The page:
After much trial & error I set the monitor (using its own controls) to look approximately right on known good photos from previous systems and now do minor adjustments to brightness and colour in the printer dialog boxes depending on paper choice.
Works for me but YMMV :-)

I appreciate your time, Ctein, but I'm going to take Missy's advice—she's a professional, after all. Thanks anyway!

those pics look just the same on my monitor...

Monitor calibration is always useful even though modern flat panel monitors are more likely to produce good color without calibration-not professional level color accuracy, though. I run a printing studio and work with many artists and photographers who bring me their own files.

Color is rarely a big issue, but a more common problem stems from modern monitors being too bright right out of their box. This will lead to prints that are too dark when printed with a properly color managed printer. Calibration of a monitor doesn't deal with this too well. A better approach is to have a couple of prints made of typical images you produce and then compare them to the file on your monitor, adjusting monitor brightness until an approximate match is made.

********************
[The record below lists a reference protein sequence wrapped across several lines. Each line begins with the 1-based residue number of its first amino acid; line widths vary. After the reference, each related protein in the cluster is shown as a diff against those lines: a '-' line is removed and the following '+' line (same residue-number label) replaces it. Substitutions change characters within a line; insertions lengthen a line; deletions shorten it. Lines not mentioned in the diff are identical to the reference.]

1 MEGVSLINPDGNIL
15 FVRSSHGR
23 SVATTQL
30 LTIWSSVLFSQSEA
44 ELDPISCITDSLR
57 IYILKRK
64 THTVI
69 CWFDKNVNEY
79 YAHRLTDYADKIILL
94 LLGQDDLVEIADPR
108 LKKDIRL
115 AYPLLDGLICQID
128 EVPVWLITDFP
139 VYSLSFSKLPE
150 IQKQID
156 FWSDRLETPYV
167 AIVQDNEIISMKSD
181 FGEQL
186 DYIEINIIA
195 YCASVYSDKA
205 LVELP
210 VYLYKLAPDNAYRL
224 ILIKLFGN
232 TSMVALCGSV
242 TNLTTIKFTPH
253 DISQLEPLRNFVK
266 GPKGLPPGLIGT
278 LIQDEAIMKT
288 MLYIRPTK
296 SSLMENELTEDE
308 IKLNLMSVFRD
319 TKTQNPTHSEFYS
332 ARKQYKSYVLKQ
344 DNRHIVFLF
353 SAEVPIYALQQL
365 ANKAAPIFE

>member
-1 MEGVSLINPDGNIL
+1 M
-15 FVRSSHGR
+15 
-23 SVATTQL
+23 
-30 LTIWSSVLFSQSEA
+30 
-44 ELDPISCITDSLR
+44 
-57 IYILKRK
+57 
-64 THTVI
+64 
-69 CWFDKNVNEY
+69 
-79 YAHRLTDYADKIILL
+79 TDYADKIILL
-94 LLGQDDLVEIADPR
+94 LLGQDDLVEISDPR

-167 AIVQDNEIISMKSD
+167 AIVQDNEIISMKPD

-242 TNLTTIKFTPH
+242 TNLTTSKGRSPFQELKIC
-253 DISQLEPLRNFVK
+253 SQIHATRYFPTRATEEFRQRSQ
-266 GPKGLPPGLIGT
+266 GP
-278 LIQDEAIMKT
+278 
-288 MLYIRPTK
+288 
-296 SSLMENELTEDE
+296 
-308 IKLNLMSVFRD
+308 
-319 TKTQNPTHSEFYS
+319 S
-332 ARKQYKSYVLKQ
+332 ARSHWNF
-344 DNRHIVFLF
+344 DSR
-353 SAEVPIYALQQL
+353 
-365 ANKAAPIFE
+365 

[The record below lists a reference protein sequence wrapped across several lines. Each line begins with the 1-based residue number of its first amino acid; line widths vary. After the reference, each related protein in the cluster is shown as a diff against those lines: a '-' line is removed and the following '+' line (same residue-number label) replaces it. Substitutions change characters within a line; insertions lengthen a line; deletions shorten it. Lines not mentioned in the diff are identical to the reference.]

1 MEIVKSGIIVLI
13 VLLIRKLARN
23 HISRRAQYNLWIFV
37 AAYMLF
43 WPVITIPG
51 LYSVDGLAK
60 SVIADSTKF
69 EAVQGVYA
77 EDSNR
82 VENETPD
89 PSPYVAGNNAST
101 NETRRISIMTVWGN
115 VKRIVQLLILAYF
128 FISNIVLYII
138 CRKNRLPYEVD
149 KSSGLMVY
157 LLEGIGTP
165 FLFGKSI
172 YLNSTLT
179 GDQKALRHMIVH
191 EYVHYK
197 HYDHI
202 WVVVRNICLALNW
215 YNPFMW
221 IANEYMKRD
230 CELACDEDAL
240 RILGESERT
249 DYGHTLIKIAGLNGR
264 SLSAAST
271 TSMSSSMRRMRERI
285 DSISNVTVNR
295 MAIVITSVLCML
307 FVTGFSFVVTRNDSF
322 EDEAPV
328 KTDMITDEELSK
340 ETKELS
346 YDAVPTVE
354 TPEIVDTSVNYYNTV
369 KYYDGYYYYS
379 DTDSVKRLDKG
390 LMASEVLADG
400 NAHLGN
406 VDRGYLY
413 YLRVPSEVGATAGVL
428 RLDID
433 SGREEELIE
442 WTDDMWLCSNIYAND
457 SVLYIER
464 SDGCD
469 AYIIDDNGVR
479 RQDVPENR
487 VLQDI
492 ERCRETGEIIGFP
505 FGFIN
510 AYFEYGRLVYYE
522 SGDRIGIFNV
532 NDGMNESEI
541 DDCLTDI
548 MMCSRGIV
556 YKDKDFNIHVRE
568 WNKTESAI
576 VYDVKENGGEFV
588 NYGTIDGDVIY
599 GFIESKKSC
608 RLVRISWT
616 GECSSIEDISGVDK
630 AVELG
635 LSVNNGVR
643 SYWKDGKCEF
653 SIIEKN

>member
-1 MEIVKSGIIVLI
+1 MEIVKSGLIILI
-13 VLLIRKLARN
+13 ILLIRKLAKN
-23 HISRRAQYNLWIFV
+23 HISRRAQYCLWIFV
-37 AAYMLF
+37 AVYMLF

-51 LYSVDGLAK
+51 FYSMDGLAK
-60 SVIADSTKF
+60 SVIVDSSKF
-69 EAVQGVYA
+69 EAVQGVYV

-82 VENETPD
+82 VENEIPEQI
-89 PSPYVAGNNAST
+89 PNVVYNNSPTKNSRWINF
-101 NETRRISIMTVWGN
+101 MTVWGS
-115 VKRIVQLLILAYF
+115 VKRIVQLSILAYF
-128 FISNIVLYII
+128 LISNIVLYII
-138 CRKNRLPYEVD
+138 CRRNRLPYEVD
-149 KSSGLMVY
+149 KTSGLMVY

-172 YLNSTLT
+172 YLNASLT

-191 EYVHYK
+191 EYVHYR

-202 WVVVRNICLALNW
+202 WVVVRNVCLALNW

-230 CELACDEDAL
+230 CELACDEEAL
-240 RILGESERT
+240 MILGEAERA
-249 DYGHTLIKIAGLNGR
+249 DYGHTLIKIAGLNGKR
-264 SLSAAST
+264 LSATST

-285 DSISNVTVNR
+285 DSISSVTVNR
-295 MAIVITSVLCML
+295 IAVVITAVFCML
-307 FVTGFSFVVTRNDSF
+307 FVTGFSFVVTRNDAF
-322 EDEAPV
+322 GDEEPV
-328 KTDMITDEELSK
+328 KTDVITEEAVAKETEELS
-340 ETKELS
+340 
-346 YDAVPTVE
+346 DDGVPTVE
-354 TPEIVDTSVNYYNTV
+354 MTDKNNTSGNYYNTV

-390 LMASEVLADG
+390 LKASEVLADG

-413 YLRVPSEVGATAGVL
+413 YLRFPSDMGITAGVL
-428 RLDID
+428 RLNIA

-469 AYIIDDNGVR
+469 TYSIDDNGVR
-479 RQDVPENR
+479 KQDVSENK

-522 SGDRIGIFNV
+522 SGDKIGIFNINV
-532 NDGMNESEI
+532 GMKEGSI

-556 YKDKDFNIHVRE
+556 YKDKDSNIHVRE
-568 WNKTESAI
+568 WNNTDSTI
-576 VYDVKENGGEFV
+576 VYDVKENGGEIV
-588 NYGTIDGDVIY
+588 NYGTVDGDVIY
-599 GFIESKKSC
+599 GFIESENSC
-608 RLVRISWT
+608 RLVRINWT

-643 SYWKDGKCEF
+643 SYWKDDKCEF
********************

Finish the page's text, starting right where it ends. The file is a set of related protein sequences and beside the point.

Even then, as you mentioned, learning the foibles of your monitor and understanding how to interpret it's image is a necessity. And the best tool is a hard copy proof, printed with a profile, on the paper the final print will be on.

Does this also apply if you plan to print in black and white?

Hi Ctein,

In my experience (inkjet)printing, without a proper monitor, printer, viewing environment, calibrating and profiling, is a slippery slope.

Quote: For someone starting out, I don't think that level of display refinement is important.

Why not? There is no other reason for printing yourself than control.

Quote: What you really will need to do is to learn how the monitor will look different from the print, and that just takes practice and experience.

With millions of colors and shades, that's almost impossible. Cheap monitors drift, have bad shadow separation and haven't got uniform color across the panel. If your monitor got broke, you would have to learn again! One would have to print a lot to get this experience, which introduces the next problem: